Last edited 3 years ago by Eoin Keary
Matt Aldridge
Matt Aldridge , Principal Solutions Architect
June 22, 2020 11:07 am

The practice of stealing intellectual property in this way has been going on for a very long time. And this highly targeted phishing technique or ‘spear phishing’ is presenting itself as a huge risk to governments and companies across the board. Cybercriminals utilise information from social media profiles, even using advanced technology such as AI to improve the scale and fidelity of threats. This enables them to fine tune phishing emails to look more and more like the real thing, creating targeted, personal emails to trick even the savviest recipient into believing the correspondence is genuine.

In order to limit the impact of these attacks, the key focus should be on awareness. Employees need to understand the risks to business, why installing software updates, and clicking links within emails should be done with great care. However, this is not always possible, and enterprises will need to look beyond traditional solutions, investing in proven next generation threat intelligence offerings coupled with email filtering to help remove these lures from inboxes.

Last edited 3 years ago by Matt Aldridge
Dave Palmer
Dave Palmer , Director of Technology
June 22, 2020 11:05 am

The potential impact of an attack on critical national infrastructure should not be understated. As smart buildings, cities and the Internet of Things become more common, vulnerabilities are growing, and state sponsored attackers are on the lookout for ways in. The lines between cyber and physical are blurring and this raises the stakes for all involved – increasing the likelihood of unintentional escalations and further complicating international relations. With such prospects, it is now the time to supercharge the cyber defense of the world’s critical digital infrastructure with advanced technologies. This will ensure that nations are resilient and can prevent data breaches or system compromise once attackers are inside – both at machine-speed and in real time.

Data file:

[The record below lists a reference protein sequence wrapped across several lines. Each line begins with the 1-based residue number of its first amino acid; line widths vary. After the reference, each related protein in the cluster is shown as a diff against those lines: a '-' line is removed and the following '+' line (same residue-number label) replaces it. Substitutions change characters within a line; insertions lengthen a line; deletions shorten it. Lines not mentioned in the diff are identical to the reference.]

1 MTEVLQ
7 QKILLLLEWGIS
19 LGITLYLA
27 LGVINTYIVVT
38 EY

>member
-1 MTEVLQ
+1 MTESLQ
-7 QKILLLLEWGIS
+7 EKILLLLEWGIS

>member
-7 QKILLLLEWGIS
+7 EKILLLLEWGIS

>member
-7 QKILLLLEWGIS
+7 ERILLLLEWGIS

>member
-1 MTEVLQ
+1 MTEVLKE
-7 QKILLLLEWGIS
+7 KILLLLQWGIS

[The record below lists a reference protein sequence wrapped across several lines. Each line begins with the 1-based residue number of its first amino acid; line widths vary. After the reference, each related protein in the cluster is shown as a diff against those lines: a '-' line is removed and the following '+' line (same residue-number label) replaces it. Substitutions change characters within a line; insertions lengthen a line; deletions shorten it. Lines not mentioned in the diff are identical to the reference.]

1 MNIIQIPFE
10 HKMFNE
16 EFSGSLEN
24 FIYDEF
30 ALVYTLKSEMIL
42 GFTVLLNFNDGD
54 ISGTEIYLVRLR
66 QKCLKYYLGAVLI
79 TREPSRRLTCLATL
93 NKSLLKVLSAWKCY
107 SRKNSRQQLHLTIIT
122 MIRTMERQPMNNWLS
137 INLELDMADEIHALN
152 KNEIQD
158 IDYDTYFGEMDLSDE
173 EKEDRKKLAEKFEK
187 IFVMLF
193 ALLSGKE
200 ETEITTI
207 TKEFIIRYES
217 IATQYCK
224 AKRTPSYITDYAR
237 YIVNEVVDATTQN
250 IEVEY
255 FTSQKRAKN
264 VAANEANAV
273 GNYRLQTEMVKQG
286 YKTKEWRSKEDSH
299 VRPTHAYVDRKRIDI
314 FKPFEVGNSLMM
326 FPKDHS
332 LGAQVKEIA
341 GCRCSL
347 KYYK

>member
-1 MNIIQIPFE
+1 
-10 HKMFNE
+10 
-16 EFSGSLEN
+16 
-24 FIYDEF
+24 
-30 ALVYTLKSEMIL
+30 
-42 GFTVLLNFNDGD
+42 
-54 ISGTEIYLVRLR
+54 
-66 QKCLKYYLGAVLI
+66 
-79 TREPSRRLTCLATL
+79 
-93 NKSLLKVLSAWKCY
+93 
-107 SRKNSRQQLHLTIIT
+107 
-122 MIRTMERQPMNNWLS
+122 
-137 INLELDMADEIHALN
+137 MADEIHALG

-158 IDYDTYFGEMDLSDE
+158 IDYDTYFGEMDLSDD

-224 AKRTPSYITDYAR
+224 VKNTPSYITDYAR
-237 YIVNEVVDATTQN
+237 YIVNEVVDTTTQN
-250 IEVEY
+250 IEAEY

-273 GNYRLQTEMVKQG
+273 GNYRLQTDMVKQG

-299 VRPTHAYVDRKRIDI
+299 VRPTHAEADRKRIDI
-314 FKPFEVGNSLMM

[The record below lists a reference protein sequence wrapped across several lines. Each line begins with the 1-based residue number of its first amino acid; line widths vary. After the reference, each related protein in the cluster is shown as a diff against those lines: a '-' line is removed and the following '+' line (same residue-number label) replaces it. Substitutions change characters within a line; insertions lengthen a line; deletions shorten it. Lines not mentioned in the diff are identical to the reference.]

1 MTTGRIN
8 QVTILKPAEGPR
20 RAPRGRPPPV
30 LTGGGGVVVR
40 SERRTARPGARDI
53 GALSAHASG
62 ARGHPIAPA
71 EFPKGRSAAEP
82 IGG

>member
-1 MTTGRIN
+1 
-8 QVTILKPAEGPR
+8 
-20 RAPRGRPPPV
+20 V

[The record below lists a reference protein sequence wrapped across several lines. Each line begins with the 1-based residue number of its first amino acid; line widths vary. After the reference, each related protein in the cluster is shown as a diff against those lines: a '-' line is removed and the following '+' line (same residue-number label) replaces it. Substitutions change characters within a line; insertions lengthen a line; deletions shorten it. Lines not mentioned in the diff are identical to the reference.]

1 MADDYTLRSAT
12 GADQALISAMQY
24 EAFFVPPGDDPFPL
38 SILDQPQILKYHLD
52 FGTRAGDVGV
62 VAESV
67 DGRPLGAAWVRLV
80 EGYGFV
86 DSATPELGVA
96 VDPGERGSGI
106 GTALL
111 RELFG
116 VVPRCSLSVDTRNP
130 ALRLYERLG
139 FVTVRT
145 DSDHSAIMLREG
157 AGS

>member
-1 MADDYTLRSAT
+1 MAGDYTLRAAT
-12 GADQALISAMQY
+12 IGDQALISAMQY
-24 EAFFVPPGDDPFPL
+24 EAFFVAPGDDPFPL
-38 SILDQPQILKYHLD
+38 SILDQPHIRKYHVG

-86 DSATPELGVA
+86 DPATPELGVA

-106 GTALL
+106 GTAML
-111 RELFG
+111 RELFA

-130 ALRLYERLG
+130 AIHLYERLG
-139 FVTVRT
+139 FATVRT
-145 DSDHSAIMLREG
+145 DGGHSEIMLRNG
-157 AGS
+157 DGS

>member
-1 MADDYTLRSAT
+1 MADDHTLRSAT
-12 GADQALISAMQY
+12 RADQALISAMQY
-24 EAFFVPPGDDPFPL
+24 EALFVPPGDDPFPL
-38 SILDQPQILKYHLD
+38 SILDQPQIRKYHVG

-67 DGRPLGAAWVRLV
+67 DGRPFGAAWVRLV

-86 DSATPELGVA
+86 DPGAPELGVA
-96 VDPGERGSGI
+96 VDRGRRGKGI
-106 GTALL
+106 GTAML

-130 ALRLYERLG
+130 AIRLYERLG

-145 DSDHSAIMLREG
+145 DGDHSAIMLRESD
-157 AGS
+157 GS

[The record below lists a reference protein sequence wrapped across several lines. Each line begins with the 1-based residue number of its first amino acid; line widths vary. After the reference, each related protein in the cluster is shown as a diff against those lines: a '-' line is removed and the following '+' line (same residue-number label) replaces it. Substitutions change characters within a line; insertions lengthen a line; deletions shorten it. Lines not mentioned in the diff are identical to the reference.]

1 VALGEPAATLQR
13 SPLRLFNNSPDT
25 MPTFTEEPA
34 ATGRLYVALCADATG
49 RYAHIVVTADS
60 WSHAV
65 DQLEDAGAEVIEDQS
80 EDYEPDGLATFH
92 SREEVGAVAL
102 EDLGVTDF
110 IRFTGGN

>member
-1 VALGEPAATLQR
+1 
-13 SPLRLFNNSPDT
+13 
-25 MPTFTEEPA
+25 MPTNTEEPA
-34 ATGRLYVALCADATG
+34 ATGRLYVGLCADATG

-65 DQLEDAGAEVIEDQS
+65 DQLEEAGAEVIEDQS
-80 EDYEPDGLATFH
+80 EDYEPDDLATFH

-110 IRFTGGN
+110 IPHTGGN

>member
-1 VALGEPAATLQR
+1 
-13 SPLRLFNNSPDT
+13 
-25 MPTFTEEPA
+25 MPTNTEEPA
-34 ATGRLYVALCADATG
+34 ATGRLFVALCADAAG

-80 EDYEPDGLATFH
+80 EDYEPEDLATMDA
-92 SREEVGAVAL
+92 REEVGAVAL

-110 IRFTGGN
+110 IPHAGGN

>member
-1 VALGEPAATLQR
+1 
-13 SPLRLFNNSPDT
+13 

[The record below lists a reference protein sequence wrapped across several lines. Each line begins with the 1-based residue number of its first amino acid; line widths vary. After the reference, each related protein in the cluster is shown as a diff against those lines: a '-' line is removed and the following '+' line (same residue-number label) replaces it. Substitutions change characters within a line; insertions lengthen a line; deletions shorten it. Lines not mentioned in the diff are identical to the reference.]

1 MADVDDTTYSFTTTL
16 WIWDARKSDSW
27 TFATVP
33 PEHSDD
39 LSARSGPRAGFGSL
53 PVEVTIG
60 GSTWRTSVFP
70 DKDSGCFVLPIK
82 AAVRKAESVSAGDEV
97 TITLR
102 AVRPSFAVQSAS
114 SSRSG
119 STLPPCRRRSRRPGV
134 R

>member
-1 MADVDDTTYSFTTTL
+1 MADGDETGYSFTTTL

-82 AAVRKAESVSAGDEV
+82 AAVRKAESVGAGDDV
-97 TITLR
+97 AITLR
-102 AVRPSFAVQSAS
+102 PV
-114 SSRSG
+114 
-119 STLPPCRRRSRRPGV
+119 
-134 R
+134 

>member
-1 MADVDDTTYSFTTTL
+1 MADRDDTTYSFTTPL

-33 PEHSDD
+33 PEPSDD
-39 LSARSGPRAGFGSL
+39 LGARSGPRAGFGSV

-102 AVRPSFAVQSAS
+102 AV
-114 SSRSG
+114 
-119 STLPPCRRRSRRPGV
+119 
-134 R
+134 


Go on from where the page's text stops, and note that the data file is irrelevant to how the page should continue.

Last edited 3 years ago by Dave Palmer
Javvad Malik
Javvad Malik , Security Awareness Advocate
June 22, 2020 11:01 am

There will undoubtedly be more information coming out in the coming days and weeks as to the specifics of the attackers. The ACSC advisory indicated that the attackers tried to compromise public-facing software, and where that wasn\’t possible they reverted to spearphishing. While protective actions include advising organisations to patch systems and deploy MFA, it\’s surprising to see they didn\’t also recommend user awareness and training, which is a key component of a layered strategy in defending against spearphishing and other social engineering attacks.

We can expect to see more brazen attacks by groups against government and private organisations, and a comprehensive and layered cybersecurity strategy is vital to ensuring the ongoing security.

Last edited 3 years ago by Javvad Malik